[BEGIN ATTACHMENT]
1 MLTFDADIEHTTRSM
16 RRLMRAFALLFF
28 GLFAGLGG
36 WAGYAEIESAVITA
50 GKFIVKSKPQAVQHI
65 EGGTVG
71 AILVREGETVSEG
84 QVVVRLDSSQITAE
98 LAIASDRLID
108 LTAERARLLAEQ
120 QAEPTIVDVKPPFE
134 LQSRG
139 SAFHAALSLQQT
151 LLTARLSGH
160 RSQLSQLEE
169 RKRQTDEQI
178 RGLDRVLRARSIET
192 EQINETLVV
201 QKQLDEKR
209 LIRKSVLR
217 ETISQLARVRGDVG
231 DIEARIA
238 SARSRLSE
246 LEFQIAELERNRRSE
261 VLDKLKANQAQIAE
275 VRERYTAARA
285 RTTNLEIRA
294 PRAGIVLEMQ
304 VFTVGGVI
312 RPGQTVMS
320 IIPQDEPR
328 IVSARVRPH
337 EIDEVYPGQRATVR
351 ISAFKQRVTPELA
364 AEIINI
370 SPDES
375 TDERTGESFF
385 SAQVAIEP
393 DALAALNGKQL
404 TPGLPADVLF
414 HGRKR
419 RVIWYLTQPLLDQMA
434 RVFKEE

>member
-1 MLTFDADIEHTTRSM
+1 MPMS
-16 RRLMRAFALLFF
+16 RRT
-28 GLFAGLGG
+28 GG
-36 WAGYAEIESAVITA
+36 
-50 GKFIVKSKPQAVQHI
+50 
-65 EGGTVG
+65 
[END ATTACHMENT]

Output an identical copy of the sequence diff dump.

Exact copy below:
1 MLTFDADIEHTTRSM
16 RRLMRAFALLFF
28 GLFAGLGG
36 WAGYAEIESAVITA
50 GKFIVKSKPQAVQHI
65 EGGTVG
71 AILVREGETVSEG
84 QVVVRLDSSQITAE
98 LAIASDRLID
108 LTAERARLLAEQ
120 QAEPTIVDVKPPFE
134 LQSRG
139 SAFHAALSLQQT
151 LLTARLSGH
160 RSQLSQLEE
169 RKRQTDEQI
178 RGLDRVLRARSIET
192 EQINETLVV
201 QKQLDEKR
209 LIRKSVLR
217 ETISQLARVRGDVG
231 DIEARIA
238 SARSRLSE
246 LEFQIAELERNRRSE
261 VLDKLKANQAQIAE
275 VRERYTAARA
285 RTTNLEIRA
294 PRAGIVLEMQ
304 VFTVGGVI
312 RPGQTVMS
320 IIPQDEPR
328 IVSARVRPH
337 EIDEVYPGQRATVR
351 ISAFKQRVTPELA
364 AEIINI
370 SPDES
375 TDERTGESFF
385 SAQVAIEP
393 DALAALNGKQL
404 TPGLPADVLF
414 HGRKR
419 RVIWYLTQPLLDQMA
434 RVFKEE

>member
-1 MLTFDADIEHTTRSM
+1 MPMS
-16 RRLMRAFALLFF
+16 RRT
-28 GLFAGLGG
+28 GG
-36 WAGYAEIESAVITA
+36 
-50 GKFIVKSKPQAVQHI
+50 
-65 EGGTVG
+65 